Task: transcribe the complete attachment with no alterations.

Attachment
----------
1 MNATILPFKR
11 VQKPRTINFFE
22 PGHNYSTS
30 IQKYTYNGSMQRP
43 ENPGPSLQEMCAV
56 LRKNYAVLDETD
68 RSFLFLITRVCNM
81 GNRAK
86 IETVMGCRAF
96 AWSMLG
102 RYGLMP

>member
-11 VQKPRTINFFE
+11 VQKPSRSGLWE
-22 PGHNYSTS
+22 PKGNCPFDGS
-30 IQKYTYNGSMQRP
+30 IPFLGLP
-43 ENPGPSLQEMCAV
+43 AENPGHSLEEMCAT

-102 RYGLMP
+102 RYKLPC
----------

1 MNATILPFKR
11 VQKPRTINFFE
22 PGHNYSTS
30 IQKYTYNGSMQRP
43 ENPGPSLQEMCAV
56 LRKNYAVLDETD
68 RSFLFLITRVCNM
81 GNRAK
86 IETVMGCRAF
96 AWSMLG
102 RYGLMP

>member
-11 VQKPRTINFFE
+11 VQKPSRSGLWE
-22 PGHNYSTS
+22 PKGNCPFDGS
-30 IQKYTYNGSMQRP
+30 IPFLGLP
-43 ENPGPSLQEMCAV
+43 AENPGHSLEEMCAT

-102 RYGLMP
+102 RYKLPC